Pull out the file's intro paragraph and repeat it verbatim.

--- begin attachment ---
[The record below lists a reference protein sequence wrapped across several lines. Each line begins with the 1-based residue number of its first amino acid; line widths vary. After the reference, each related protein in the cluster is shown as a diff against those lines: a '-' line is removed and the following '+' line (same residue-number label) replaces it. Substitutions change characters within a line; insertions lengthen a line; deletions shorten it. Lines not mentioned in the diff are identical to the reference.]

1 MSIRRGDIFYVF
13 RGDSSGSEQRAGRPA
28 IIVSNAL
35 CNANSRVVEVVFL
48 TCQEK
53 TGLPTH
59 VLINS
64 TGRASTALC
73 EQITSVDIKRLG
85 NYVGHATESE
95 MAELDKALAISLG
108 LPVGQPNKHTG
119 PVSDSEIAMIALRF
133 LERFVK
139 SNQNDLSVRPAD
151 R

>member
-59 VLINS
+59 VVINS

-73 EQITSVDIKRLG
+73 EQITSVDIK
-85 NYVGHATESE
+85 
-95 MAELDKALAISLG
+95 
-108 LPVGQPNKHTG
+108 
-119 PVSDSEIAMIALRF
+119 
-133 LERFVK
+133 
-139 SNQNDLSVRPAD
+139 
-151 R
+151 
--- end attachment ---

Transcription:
[The record below lists a reference protein sequence wrapped across several lines. Each line begins with the 1-based residue number of its first amino acid; line widths vary. After the reference, each related protein in the cluster is shown as a diff against those lines: a '-' line is removed and the following '+' line (same residue-number label) replaces it. Substitutions change characters within a line; insertions lengthen a line; deletions shorten it. Lines not mentioned in the diff are identical to the reference.]